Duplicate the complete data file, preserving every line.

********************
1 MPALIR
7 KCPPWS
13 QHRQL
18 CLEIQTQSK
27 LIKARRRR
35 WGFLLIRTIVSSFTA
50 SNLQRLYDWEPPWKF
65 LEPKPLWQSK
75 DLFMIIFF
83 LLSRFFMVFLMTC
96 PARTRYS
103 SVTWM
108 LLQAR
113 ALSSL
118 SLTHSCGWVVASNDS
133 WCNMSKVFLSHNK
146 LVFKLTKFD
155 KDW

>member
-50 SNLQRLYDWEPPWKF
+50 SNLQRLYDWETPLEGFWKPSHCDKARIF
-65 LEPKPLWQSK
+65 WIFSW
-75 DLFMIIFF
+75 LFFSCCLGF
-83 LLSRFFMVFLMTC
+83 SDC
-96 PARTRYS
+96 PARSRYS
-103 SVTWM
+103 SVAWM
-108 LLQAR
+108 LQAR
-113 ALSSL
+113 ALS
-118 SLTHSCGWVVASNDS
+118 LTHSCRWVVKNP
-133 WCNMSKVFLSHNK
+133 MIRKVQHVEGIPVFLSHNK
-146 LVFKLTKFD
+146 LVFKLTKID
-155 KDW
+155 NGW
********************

1 MPALIR
7 KCPPWS
13 QHRQL
18 CLEIQTQSK
27 LIKARRRR
35 WGFLLIRTIVSSFTA
50 SNLQRLYDWEPPWKF
65 LEPKPLWQSK
75 DLFMIIFF
83 LLSRFFMVFLMTC
96 PARTRYS
103 SVTWM
108 LLQAR
113 ALSSL
118 SLTHSCGWVVASNDS
133 WCNMSKVFLSHNK
146 LVFKLTKFD
155 KDW

>member
-50 SNLQRLYDWEPPWKF
+50 SNLQRLYDWETPLEGFWKPSHCDKARIF
-65 LEPKPLWQSK
+65 WIFSW
-75 DLFMIIFF
+75 LFFSCCLGF
-83 LLSRFFMVFLMTC
+83 SDC
-96 PARTRYS
+96 PARSRYS
-103 SVTWM
+103 SVAWM
-108 LLQAR
+108 LQAR
-113 ALSSL
+113 ALS
-118 SLTHSCGWVVASNDS
+118 LTHSCRWVVKNP
-133 WCNMSKVFLSHNK
+133 MIRKVQHVEGIPVFLSHNK
-146 LVFKLTKFD
+146 LVFKLTKID
-155 KDW
+155 NGW